Filed under: Announcements, LibreOffice — Tags: , , , , — italovignoli @ 06:59

Berlin, May 9, 2013 – The Document Foundation (TDF) announces LibreOffice 4.0.3, for Windows, OS X and Linux, the third minor release of LibreOffice 4.0 family. OS X Intel packages are now signed by The Document Foundation, to pass OS X Gatekeeper security without user intervention.

In the meantime, another large migration to LibreOffice has been announced, as the government of Spain’s autonomous region of Extremadura has just begun the switch to free software of desktop PCs and expects the majority of its 40,000 PCs to be migrated by the end of 2013. Extremadura estimates that the move to open source – including LibreOffice – will help save 30 million Euro per year.

Community is growing too. After the success of the LibreOffice Impress Sprint in Germany, it is now the turn of the first LibreOffice Bay Area Meetup. It will take place on May 11, 2013 starting at 2pm in the Hacker Dojo in Mountain View, California. Bjoern Michaelsen will be there for some good Q&A, and most importantly for some hands-on work on how to get involved in the project, with Simon Phipps keynoting about “Foundations and Empires”.

The Document Foundation and LibreOffice are still growing at a steady pace: +13% year over year according to data parsed by Ohloh, with an average of over 100 active developers per month since February 2013. These figures tops the cumulative number of over 650 new developers attracted by the project since the announcement on September 28, 2010.

Developers are contributing not only to the code but also to the quality of the software, as in the case of Markus Mohrhard’s python script for LibreOffice that automatically imports some 24,500 documents and tests if the program crashes in the process (http://mmohrhard.wordpress.com/2013/04/19/automated-import-crash-testing-in-libreoffice/), or Florian Reisinger’s LibreOffice Server Install GUI which performs a parallel installation of LibreOffice without using the command line, for QA purposes (http://flosmind.wordpress.com/libreoffice-server-install-gui/).

LibreOffice 4.0.3 is another important step in the process of improving the quality and stability of the bleeding edge version of the suite, and facilitating migrations to free software by governments and enterprises.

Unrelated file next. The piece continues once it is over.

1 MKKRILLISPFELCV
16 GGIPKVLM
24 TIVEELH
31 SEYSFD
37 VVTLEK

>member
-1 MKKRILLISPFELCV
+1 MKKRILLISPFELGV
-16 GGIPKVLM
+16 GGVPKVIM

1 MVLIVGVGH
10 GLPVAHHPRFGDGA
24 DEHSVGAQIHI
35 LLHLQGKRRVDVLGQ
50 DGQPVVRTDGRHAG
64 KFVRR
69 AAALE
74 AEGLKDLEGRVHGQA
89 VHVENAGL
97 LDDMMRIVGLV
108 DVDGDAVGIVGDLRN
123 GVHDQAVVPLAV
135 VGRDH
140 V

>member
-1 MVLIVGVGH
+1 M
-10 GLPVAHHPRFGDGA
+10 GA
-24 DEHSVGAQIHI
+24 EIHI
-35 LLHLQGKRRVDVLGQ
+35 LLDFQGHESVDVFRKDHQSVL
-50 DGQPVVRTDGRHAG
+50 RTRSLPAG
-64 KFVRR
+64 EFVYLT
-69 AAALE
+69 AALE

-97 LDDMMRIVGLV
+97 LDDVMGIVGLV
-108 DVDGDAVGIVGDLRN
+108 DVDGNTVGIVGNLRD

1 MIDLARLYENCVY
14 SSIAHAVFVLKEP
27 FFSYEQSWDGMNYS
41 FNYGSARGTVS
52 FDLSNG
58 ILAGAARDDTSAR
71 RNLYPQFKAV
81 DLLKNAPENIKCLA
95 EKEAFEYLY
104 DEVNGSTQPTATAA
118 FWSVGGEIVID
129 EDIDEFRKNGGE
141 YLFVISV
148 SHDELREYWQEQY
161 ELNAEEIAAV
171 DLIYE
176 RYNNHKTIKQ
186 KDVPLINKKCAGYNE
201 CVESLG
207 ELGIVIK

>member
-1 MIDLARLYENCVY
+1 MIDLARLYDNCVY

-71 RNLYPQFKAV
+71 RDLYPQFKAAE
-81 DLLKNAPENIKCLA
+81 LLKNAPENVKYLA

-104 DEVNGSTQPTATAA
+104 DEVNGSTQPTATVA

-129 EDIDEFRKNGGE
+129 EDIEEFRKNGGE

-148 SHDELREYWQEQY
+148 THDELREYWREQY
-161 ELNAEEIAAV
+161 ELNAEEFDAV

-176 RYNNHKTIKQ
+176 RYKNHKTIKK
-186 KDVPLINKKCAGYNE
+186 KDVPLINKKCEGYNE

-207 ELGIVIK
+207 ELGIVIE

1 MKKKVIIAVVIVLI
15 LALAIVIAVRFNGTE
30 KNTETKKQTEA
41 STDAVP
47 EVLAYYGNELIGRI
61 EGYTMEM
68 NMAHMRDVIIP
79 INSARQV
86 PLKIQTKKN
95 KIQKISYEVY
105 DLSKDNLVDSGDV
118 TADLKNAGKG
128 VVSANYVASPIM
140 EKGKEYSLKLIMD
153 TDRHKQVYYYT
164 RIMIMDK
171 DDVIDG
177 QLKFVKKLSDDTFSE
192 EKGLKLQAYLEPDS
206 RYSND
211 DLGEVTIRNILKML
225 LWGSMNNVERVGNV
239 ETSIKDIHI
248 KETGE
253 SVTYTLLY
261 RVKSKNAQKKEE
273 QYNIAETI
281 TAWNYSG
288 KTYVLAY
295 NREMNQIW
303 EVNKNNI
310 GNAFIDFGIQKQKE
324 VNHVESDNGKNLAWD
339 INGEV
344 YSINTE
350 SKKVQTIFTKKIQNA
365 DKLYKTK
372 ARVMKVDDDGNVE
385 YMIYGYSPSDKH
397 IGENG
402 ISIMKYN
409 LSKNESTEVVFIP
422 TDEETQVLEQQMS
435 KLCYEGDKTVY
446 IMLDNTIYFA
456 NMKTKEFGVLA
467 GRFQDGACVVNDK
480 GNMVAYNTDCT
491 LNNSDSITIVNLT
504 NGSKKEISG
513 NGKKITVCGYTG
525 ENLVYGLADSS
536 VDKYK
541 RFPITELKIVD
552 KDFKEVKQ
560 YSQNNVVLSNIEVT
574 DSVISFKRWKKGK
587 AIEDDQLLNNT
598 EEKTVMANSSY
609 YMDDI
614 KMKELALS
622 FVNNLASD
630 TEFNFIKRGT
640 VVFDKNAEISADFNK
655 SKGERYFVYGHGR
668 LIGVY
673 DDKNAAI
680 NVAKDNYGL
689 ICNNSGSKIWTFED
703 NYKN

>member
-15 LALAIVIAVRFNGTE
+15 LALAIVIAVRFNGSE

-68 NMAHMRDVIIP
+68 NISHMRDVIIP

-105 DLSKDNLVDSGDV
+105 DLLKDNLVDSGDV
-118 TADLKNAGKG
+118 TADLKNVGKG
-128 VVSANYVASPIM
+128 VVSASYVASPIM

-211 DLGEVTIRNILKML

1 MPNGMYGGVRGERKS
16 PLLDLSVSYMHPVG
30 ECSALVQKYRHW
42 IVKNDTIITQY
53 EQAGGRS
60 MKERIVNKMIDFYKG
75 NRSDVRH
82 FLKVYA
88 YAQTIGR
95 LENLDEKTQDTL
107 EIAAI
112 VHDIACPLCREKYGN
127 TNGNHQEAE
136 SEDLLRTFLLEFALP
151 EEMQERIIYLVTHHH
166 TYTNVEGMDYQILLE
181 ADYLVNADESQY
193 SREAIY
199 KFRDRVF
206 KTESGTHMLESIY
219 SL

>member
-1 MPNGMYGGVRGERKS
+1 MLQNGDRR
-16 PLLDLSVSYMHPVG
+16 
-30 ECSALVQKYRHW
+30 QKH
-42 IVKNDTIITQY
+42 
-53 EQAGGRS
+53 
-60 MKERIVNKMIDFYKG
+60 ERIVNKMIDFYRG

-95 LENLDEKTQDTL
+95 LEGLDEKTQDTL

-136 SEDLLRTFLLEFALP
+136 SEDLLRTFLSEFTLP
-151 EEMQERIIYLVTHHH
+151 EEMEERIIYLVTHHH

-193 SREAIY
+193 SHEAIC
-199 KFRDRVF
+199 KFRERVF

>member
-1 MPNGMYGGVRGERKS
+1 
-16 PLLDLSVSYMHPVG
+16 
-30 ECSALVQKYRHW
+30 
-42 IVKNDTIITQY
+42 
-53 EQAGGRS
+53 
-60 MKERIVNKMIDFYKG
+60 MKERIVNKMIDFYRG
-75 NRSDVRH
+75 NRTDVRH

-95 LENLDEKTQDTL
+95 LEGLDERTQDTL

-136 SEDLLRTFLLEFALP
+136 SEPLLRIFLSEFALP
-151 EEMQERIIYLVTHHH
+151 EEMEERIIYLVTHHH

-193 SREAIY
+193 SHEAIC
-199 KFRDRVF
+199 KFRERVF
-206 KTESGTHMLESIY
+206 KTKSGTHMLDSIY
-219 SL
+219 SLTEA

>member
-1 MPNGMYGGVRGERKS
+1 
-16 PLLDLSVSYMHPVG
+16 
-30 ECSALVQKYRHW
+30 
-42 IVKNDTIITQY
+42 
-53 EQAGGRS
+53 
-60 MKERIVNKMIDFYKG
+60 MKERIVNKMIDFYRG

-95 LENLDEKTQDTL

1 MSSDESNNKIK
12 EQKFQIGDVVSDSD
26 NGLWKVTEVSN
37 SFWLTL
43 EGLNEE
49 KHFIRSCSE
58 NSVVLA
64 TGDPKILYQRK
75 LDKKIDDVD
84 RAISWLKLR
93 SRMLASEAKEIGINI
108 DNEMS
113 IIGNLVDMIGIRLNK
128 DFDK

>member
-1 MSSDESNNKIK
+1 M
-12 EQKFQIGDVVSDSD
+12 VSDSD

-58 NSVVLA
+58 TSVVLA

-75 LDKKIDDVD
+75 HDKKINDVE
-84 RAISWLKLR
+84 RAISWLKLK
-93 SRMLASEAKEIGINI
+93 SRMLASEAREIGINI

The new release is available for immediate download from the following link: http://www.libreoffice.org/download/. Change logs are available at the following links: https://wiki.documentfoundation.org/Releases/4.0.3/RC1 (fixed in 4.0.3.1), https://wiki.documentfoundation.org/Releases/4.0.3/RC2 (fixed in 4.0.3.2), and https://wiki.documentfoundation.org/Releases/4.0.3/RC3 (fixed in 4.0.3.3).

2013/03/27

TDF releases White Paper to help migrations to LibreOffice

Filed under: Announcements, LibreOffice — Tags: , , , , — italovignoli @ 04:25
Berlin, March 27, 2013 – The Document Foundation releases a white paper to help organizations migrate to LibreOffice. Published on Document Freedom Day, the text explains how governments and enterprises can leverage Free Software to lower their IT expenditures and get rid of proprietary software lock-in.
The white paper can be accessed from here: LibreOffice Migration White Paper (of course, it is a Hybrid PDf document, which can be edited with LibreOffice).
According to the white paper, migrations to Free Software – and especially to LibreOffice – should follow a carefully crafted change management process, which needs to handle not only the technical aspects, which are actually the easiest ones to cope with, but also the barriers met when breaking long-term working habits.
LibreOffice liberates the users from proprietary document formats by adopting natively ODF (Open Document Format), which is the standard document format recognized by the largest number of organizations and supported by the largest number of desktop software (including Microsoft Office).
In addition, LibreOffice offers the largest set of import filters for proprietary document formats (including Microsoft Office, Publisher, Visio and Works, plus Corel Draw, Lotus 1-2-3 and WordPro, Quattro Pro and WordPerfect), and thus protects user investments in legacy applications, while providing a migration path to ODF.
Last but not least, LibreOffice templates are using only free fonts available on every OS which can be installed independently from any software package and thus foster interoperability between GNU/Linux, MacOS and Windows users as documents maintain their original layout on every platform.
LibreOffice is immediately available for download from the following link: http://www.libreoffice.org/download/. Extensions for LibreOffice are available from the following link: http://extensions.libreoffice.org/extension-center.
LibreOffice users, free software advocates and community members can support The Document Foundation with a donation at http://donate.libreoffice.org. Money collected will be used to maintain the infrastructure, and support events and marketing activities to increase the awareness of the project, both at a global and local level.

2013/03/06

The Document Foundation announces LibreOffice 4.0.1

Filed under: Announcements, LibreOffice — Tags: , , — italovignoli @ 12:00

Impress Remote for Android now available on every platform